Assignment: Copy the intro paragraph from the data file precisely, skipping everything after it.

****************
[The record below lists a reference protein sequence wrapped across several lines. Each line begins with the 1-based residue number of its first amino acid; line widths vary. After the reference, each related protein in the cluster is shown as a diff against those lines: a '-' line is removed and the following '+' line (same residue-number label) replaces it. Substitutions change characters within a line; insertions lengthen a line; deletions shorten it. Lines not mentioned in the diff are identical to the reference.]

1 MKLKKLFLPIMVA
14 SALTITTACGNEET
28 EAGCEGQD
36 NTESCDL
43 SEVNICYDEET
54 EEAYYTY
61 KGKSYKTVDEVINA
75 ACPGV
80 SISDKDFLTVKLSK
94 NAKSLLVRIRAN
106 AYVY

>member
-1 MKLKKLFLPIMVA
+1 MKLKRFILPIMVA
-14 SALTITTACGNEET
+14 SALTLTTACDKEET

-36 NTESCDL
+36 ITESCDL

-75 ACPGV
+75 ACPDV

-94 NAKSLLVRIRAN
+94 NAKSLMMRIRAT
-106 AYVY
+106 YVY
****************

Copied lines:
[The record below lists a reference protein sequence wrapped across several lines. Each line begins with the 1-based residue number of its first amino acid; line widths vary. After the reference, each related protein in the cluster is shown as a diff against those lines: a '-' line is removed and the following '+' line (same residue-number label) replaces it. Substitutions change characters within a line; insertions lengthen a line; deletions shorten it. Lines not mentioned in the diff are identical to the reference.]